Lately they seems to be some kind of critique of design patterns (like singletonitis, even a discussion in comp.object). I agree that's some pattern abuse is occurring.
I just read Cedric's defense of design patterns
Mainly about this presentation from M. J. Dominus ”Design Patterns aren't” (http://perl.plover.com/yak/design/samples/slide001.html).
I believe that Dominus's presentation (or the title) misses the purpose of the GoF design patterns. They are object oriented design patterns and Alexander's patterns are architectural design patterns, (architectural in the sense of building, not software). They refer to a different design..
So, yes: design patterns, are!
What they are? Common solutions to OO design problems (not a library of C++ templates!).
New languages (or not so new) with greater flexibility make some of the GoF patterns unnecessary, because they're solved by the language itself and the problem doesn't appear.
Granted, lot of people will jump directly to apply the pattern without understanding what are the forces behind that particular pattern leading to apply the pattern in the wrong context. Maybe that's a downside of the popularity of the GoF patterns: people just apply the patterns without bothering to learn OOAD. A pattern should be the “missing piece of the jigsaw” that when put in place unifies all the forces harmoniously.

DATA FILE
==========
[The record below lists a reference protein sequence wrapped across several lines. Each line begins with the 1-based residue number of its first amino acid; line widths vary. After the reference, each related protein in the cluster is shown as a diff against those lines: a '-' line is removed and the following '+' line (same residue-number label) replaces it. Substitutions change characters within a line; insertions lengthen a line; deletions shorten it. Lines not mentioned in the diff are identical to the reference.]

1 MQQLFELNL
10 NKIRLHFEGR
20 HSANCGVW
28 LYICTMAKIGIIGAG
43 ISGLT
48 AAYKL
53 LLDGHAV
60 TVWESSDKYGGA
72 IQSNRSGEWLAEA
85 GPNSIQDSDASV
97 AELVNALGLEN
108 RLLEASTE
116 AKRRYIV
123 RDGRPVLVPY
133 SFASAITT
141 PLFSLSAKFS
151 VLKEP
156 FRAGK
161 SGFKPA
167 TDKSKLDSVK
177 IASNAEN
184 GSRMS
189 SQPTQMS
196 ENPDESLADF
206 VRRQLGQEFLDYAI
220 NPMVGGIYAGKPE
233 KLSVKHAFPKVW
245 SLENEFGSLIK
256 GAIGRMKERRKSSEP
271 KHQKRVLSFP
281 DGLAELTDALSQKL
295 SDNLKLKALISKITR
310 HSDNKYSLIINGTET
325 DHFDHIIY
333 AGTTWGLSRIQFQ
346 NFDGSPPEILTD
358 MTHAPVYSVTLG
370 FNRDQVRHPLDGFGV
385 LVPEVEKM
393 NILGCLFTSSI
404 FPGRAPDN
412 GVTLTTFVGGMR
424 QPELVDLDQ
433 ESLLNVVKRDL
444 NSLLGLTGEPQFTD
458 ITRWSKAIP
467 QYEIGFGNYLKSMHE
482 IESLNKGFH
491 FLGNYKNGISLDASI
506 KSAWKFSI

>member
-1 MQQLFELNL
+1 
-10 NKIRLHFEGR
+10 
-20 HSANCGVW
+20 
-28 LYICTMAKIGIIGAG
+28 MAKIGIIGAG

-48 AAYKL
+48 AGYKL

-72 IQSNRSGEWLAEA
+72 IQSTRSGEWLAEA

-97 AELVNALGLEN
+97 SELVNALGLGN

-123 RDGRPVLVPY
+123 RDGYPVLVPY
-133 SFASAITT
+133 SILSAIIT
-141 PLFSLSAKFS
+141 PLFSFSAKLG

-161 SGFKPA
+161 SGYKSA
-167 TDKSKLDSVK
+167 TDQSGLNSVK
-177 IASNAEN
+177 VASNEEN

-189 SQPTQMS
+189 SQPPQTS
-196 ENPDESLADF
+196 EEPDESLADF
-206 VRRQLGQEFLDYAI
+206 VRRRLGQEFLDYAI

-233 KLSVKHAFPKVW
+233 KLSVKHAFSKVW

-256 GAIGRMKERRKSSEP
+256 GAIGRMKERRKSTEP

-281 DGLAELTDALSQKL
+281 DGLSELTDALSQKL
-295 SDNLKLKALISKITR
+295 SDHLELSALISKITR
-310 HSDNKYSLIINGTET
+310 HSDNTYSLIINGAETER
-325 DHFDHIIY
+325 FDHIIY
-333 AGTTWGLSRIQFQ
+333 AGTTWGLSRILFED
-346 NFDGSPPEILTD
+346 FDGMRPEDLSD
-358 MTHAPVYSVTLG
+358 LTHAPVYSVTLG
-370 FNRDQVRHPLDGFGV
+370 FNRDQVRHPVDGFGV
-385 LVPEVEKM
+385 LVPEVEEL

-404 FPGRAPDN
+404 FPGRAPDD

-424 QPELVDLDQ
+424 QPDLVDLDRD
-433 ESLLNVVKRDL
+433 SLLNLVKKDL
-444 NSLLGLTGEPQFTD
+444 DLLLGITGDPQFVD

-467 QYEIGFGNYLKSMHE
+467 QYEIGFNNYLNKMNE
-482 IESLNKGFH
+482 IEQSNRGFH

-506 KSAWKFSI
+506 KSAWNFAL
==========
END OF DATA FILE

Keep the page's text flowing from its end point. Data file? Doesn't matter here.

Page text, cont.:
For me, one of the greatest value of the design patterns was to show the usefulness of the patter format to capture reusable knowledge: naming common solutions for recurring problems and the implications of that particular solution. As an example, (software) architectural patterns are an easy way to convey an architectural style by just mention the pattern name (e.g. layers, pipes and filters, blackboard, etc.)
Along the success of the GoF book, a whole pattern movement emerged for software and now we have architectural patterns, high level design patterns, low level design patterns, technology specific design patterns (like the J2EE patterns), analysis patterns, even business modeling patterns.
I somewhat agree that people went overboard with the patterns and need to stop overusing them and get past the 25 patterns of the book. (Every book now seems to need “patterns” in the title... and “agile” too... if I have to title a book I would name it “Agile Patterns of Refactoring Driven Design with UML”)
So, in spite of the criticism I really see value in patterns.